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            Harry Potter and the Order of the Phoenix
            By: J.K. Rowling
            Children's - Young Adult Fiction, Fantasy
            Review posted by: Melanie Nilsen (Earthangel9)
            Review posted: 7/23/03

            If I’m here to be perfectly honest, I must admit that there is a part of me that doesn’t want to like the Harry Potter series. I think this has something to do with the photos they plaster in magazines. I’m sure you’ve seen them. People in line in the bookstore dressed up as their favorite characters. Children wearing their big black Harry Potter glasses. Adults wearing large pointy hats. I don’t know what bothers me so much about it. Perhaps it’s just something rather reminiscent of a Star Trek convention for book lovers. With publicity like this, it’s rather hard for people to think you’re cool for reading a Harry Potter book. Unfortunately, something prevents me from slamming Rowling’s latest release and hence forward joining the ranks at the “cool table.” I read it.

            Rowling’s rich imagination lured me into yet another of her dynamic storylines- this one centering around Harry’s discovery of a secret society uniting against Voldemort, The Order of the Phoenix. Sadly, Harry also seems to have been left out of the loop not only in terms of the society, but …well...nobody seems to be telling him much of anything.

            Much of the book, then, becomes a quest to find out just what Voldemort is really doing. What is up with the visions and that strange burning sensation on Harry’s forehead? Just why did the dementors attack him in Little Whinging? And what’s more, why is Cornelius Fudge being such a senseless little prat!!!!? All of this confusion and then some causes Harry considerable grief for his fifth year, and wouldn’t you know it? He’s angry too.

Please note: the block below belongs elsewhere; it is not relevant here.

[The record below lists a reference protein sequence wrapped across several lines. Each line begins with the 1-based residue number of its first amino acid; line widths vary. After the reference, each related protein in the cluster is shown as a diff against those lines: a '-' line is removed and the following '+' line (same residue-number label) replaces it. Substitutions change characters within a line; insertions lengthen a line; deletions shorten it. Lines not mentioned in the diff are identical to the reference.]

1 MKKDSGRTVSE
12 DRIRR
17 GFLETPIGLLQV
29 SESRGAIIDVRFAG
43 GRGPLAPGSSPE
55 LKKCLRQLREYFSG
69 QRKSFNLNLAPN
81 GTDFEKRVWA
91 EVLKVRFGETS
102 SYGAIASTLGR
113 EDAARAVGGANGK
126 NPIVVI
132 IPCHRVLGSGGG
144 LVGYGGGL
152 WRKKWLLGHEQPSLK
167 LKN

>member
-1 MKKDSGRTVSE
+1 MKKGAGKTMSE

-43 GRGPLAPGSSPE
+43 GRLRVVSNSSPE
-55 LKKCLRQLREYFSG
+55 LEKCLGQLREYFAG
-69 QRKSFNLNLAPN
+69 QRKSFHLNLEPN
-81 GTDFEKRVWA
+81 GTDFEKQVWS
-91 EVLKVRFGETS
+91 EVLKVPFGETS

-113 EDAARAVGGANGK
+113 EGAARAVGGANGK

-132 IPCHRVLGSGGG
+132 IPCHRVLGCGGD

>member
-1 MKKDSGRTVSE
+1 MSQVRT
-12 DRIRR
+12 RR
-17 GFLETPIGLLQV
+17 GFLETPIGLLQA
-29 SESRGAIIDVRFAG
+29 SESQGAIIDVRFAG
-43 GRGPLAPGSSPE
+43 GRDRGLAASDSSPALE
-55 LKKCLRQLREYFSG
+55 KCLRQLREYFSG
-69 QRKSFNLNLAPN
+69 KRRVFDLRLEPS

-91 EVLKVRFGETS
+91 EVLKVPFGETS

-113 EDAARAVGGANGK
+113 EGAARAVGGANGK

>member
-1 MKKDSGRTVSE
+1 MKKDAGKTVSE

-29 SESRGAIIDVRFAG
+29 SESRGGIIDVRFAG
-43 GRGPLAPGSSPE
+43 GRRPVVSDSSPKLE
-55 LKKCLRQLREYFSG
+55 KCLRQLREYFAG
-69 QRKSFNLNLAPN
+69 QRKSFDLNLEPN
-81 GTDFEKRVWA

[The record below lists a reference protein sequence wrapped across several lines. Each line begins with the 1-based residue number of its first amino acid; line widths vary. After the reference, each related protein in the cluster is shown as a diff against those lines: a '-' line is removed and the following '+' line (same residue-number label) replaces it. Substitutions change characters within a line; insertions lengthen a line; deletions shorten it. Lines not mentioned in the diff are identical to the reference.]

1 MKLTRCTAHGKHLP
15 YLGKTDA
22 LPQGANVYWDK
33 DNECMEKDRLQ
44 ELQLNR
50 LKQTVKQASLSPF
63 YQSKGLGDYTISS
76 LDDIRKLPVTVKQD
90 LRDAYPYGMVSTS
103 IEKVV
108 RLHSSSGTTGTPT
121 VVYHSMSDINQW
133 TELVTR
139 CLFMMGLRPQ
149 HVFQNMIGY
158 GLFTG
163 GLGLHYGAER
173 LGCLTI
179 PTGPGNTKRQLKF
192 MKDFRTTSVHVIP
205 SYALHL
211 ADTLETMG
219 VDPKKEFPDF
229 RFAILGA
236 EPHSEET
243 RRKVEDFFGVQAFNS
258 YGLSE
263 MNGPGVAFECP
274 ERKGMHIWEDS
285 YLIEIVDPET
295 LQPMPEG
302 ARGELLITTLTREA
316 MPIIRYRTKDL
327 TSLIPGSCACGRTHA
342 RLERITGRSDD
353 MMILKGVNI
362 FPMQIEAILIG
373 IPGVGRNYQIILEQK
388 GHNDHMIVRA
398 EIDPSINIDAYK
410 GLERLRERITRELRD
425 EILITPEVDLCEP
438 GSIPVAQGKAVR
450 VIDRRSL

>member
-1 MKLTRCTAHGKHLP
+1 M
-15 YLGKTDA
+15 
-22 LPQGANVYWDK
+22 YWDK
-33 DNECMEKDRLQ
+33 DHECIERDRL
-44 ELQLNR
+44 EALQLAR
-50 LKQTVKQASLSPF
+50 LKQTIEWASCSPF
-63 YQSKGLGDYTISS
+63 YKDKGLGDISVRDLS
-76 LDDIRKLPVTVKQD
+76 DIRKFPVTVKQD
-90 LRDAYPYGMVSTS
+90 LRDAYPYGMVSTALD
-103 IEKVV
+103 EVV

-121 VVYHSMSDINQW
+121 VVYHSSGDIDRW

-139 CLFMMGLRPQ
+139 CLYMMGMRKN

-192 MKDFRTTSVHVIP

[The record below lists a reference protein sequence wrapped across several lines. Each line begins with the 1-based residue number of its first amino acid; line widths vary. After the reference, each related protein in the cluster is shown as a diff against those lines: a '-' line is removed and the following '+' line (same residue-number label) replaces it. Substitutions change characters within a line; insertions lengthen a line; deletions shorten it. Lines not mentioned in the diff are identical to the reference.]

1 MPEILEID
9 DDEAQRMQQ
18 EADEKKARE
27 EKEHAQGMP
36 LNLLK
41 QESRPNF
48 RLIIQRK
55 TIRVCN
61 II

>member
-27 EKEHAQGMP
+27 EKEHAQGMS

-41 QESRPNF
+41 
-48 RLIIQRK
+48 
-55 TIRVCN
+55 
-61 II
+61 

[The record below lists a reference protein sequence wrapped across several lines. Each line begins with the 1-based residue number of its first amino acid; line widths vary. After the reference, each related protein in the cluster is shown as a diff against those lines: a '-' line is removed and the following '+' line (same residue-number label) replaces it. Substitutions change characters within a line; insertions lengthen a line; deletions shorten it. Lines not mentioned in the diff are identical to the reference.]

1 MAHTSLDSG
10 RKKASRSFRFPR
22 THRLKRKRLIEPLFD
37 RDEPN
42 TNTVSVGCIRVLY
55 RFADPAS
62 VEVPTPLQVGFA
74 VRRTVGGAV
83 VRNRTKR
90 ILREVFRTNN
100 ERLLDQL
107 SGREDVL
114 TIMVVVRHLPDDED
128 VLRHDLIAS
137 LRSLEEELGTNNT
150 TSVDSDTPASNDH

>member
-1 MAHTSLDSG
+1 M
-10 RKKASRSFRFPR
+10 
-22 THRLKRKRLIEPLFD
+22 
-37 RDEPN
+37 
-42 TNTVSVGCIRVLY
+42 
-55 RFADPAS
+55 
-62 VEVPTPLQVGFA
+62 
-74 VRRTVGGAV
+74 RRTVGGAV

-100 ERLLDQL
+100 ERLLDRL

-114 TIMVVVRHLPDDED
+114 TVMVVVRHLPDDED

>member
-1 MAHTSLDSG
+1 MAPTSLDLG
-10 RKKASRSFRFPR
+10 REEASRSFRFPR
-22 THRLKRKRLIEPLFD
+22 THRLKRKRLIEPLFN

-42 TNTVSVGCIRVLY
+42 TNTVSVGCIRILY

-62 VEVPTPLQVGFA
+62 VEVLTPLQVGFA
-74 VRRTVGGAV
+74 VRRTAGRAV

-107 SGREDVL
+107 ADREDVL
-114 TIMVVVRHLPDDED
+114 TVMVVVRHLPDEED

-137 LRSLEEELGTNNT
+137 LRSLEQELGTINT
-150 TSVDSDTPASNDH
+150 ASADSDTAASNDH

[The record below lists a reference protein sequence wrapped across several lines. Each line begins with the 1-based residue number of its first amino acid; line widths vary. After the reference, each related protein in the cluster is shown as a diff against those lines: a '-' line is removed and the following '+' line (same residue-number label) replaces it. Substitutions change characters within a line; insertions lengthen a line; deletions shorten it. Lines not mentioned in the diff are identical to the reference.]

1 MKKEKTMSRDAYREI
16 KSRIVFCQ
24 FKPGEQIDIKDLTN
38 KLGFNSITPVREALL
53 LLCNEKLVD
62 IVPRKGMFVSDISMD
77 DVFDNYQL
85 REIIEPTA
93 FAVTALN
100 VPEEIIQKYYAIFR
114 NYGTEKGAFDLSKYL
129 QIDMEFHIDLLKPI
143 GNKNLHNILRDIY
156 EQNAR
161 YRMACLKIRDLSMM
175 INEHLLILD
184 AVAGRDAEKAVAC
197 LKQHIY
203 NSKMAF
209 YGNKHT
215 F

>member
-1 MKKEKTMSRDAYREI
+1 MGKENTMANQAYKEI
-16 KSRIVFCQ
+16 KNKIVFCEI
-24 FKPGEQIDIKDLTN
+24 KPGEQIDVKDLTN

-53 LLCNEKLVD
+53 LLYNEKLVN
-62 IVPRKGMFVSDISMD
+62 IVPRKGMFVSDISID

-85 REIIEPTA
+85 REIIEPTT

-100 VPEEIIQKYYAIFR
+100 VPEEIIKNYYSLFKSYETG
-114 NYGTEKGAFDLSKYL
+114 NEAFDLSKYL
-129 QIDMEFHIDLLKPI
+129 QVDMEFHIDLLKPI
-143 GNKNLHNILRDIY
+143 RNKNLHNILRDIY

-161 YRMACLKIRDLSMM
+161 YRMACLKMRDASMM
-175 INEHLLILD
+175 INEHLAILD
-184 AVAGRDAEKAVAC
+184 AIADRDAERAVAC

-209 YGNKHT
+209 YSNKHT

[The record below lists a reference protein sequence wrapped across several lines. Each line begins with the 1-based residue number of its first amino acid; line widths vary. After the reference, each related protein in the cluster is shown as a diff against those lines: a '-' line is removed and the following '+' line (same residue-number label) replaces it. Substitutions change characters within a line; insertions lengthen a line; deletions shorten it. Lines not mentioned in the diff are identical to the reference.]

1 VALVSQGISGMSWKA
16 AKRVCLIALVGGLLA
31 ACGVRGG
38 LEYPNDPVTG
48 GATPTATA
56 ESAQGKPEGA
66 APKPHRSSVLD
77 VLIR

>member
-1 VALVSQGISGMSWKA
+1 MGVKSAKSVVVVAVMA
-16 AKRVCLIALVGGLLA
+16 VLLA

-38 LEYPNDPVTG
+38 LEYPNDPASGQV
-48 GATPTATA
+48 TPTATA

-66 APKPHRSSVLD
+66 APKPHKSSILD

Having reached adolescence, and further having recently witnessed the death of Cedric Diggory, the return of Lord Voldemort, not to mention the fact that Harry’s character is being torn apart in the wizarding newspaper, it isn’t hard to understand where some of this anger is coming from. It seems rather hard to believe that Harry has kept his cool as long as he has.

            Continuing in the precedent set by Harry Potter and The Goblet of Fire, the mood is tense. The sense that an epic battle between good and evil will soon take place is ever present. Lines are being drawn, and figuring out who can be trusted and who cannot becomes a question of terrible significance. An introduction of a new character into the ranks at Hogwarts continues to increase these tensions. A character I literally want to reach in and strangle!? That IS some fine writing. Even further reminiscent of The Goblet of Fire, yes….another character dies.

            This tension, far from making The Order of the Phoenix unbearably somber, amazingly maintains itself through a surprisingly light world of charm and magic. Moments of love, laughter and the occasional prank still abound. And when Harry takes charge? Well, you can’t help but be proud. Read this book and you’ll find that the elements that made the first books so endearing remain.

            So I admit it. I love Harry Potter. Don’t agree? Well…..see you at the cool table. I’ll be the one in the corner reading.